WSWA Applauds Sixth Circuit Decision Upholding States' Right to Regulate Alcohol

Apr 22, 2020
6th Circuit Rules for Michigan in Wine Retailer Interstate Shipping Challenge and Demonstrates Support for Three-Tier System and 21st Amendment

WASHINGTON, D.C., 04/22/2020 – Wine & Spirits Wholesalers of America (WSWA) President and CEO Michelle Korsmo released the following statement regarding yesterday’s Sixth Circuit ruling for Michigan in a wine retailer interstate shipping challenge brought forth in Lebamoff Enterprises, Inc. v. Whitmer:


“WSWA is very pleased with the thoughtful opinion written by Judge Sutton on a case that questioned whether Michigan’s law allowing only in-state retailers to ship wine to in-state consumers violates the dormant Commerce Clause,” said Korsmo. "Last year’s Supreme Court decision in Tennessee Wine & Spirits Retailers Association v. Thomas called into question the power of states’ rights under the 21st Amendment, but this decision demonstrates clearly that states remain empowered to impose regulations on the sale of alcohol to protect their citizens. We are pleased to see Judge Sutton’s careful consideration of the TWSRA decision and past caselaw, all of which point to states’ ability to operate a three-tier system within their state and enact certain shipping and delivery restrictions on alcohol.”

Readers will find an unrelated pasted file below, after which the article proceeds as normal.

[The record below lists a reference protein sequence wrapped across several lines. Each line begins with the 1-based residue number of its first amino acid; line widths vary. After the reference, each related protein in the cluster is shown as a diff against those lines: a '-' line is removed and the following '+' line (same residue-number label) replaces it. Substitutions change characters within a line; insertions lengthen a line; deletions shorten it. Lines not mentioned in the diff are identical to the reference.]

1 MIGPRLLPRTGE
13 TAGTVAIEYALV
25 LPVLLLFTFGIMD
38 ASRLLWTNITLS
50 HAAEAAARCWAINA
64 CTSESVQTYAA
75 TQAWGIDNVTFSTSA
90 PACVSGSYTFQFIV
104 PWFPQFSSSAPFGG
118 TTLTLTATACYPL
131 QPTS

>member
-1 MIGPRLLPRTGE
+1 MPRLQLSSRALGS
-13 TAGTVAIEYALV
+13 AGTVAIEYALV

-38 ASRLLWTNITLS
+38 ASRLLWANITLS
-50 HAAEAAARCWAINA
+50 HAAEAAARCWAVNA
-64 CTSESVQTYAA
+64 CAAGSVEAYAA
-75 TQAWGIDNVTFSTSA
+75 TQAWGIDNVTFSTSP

The 6th Circuit agreed with the argument put forth by WSWA in its amicus brief filed in October 2019. WSWA argued that the Supreme Court in TWSRA set forth a “different test” for dormant Commerce Clause challenges to alcohol laws, and the 6th Circuit did in fact, apply this “’different’ test[.]” Additionally, the court found that the Michigan law met the required legal standard.



“The decision provides a valuable roadmap to the TWSRA decision and reestablishes that the 21st Amendment grants each state “broad latitude” to regulate alcohol sales within their borders to ensure the safety and health of their citizens,” concluded Korsmo. As the decision noted, states can “require retailers to be physically based in the state,” and to regulate wholesalers “as a way to control the volume of alcohol sold in a State and the terms on which it is sold.” This power extends to ‘[n]ew delivery options[, which] are simply new ways of allowing the heavily regulated third tier to do business.”


<>Find a Judge Sutton’s opinion here.



Find a copy of WSWA's Amicus Brief here.